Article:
I am a proud newbie, i know nothing about the business but I’m excited as hell to get in! The only problem is that i have no idea how to get started. There is so many real estate “gurus” that claim that their system is the best system and they all cost thousands of dollars I don’t know what to think. I have been giving some of those couching classes some serious thought, but i am as sckeptical as they come, I know that the bigger the investment the bigger the return, but does it really take 15k to get decent advise? Does anyone know a different way to do this? I would love to pick anyone’s brain if ya’ll let me. I’m also studying for my real estate licence, I figure if I have as much access to the insiders of this business I may learn something. I anyone can get back with me I’ll appreciate it more than you know.

Good question Mike.

I’ve never owned a piece of property so I guess I’m a newbie.

But a seasoned newbie.

Started reading about REI about a year ago.

My plan calls for relocation which should be happening pretty soon…so that’s a big reason why I haven’t taken the plunge yet.

And I’m glad I’ve had this amount of time.

I’m not the most voracious reader and while I’ve read quite a bit this past year…and frequented these forums quite a bit…my preparations on knowing how to buy have only recently gotten to a point where I think I might have a half-way decent chance of buying right.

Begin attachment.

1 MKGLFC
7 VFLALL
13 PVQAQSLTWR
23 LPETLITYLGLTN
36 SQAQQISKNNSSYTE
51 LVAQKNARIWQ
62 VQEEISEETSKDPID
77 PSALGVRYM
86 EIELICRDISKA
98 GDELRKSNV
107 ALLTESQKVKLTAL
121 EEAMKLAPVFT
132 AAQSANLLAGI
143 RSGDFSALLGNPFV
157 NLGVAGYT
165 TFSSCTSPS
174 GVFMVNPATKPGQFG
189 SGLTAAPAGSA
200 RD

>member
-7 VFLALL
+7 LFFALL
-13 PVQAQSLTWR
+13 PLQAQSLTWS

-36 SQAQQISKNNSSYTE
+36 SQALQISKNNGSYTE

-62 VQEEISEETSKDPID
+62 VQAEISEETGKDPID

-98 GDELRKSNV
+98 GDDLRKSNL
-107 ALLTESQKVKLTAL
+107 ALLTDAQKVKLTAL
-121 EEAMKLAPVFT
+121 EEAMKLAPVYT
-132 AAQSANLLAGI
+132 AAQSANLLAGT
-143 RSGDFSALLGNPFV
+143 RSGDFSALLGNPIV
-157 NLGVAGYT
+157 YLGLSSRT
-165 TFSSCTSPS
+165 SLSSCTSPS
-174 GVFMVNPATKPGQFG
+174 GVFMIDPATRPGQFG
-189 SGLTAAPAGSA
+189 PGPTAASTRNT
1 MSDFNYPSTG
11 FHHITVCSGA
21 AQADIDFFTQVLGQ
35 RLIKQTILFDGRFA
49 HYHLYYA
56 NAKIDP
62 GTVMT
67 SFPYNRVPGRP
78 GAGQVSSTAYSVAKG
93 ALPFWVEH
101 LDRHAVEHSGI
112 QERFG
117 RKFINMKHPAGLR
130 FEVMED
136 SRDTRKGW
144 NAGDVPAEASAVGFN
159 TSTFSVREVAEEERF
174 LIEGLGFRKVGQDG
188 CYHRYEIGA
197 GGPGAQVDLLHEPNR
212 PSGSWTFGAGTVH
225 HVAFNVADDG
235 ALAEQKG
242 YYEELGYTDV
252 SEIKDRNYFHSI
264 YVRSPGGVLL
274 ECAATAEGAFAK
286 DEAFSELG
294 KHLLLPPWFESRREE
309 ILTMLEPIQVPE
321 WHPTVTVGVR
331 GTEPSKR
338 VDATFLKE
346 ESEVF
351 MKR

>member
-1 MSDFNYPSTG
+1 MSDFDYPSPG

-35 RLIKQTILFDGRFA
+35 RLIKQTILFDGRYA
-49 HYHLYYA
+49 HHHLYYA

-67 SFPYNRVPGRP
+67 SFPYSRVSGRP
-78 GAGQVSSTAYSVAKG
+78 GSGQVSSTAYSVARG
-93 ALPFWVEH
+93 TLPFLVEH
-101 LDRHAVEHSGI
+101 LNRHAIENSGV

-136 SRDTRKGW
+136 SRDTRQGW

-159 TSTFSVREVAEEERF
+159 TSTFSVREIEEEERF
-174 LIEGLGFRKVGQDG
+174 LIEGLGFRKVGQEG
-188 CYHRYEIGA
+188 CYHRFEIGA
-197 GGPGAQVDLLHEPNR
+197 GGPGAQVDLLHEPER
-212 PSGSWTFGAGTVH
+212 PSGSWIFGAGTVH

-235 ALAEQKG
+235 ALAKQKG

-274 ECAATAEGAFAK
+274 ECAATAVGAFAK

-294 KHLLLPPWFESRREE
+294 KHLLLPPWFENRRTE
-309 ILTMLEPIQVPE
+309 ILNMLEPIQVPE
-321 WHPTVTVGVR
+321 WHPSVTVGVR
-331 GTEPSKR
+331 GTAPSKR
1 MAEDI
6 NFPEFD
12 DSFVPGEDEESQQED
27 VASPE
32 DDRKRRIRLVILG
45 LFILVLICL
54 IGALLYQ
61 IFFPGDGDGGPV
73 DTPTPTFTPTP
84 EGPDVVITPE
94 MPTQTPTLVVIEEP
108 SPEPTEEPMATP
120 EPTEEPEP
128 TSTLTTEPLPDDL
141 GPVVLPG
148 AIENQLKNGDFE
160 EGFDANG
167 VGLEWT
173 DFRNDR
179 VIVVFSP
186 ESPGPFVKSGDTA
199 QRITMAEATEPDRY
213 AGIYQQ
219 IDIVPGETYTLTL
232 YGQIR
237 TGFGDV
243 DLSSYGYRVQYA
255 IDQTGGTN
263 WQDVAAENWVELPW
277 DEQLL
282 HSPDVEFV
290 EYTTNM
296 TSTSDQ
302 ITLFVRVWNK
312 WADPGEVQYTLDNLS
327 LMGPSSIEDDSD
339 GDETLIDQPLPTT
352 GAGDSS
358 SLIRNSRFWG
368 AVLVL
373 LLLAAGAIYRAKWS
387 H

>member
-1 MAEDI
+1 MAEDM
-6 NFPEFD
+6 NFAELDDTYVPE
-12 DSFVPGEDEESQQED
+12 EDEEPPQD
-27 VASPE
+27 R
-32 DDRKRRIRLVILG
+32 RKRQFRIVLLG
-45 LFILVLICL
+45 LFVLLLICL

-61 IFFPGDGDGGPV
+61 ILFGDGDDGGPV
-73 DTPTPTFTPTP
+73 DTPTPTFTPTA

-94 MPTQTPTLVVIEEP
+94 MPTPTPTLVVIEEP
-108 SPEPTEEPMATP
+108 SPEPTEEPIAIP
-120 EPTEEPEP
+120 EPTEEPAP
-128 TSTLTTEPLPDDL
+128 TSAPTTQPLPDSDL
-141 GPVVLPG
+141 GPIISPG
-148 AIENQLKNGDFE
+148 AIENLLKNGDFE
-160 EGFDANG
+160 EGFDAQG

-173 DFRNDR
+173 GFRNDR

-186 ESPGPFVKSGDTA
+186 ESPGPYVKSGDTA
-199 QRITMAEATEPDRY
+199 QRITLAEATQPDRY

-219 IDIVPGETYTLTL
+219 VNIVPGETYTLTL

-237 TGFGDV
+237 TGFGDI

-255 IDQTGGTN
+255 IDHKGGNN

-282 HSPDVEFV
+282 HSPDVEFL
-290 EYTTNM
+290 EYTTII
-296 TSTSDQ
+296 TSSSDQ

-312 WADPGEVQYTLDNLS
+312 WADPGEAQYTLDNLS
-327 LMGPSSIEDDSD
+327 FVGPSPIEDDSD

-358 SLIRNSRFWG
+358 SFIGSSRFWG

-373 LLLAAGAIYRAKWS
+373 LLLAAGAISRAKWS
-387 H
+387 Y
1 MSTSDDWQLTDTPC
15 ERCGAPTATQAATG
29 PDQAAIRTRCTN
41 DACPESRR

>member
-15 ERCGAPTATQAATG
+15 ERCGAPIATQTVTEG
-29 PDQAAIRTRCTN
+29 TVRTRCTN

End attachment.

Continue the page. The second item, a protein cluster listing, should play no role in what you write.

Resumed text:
I have no clue as to how I’ll do as a landlord and if I’ll like it but I’m very cognizant of the financial leverage it can provide.

I have run a part-time construction business for 10 years and if I was just coming straight from a 9 to 5 employee perspective…yikes.

It’s definately a different breed being self-sufficient.

My stab in the dark is maybe 5 to 10 deals and 2 to 3 years of landlording. If I’m not out of the woods by that point you better call in the dogs.



My suggestion would be to not think that paying these sums of thousands of dollars is going to “make” it happen for you.

I’ve expended very little money in the year I’ve been interested in REI.

Public library systems offer you a multitude of perspectives from different authors.

Mesh these with “live” thought from investors on REI forum websites like this…and after 6 months or so…things should come together.

You might be pulling your hair out before that…but my experience has been that exposure to a multitude of info sources only helps to solidy your own plan. I wouldn’t just rely on 1 guru’s system.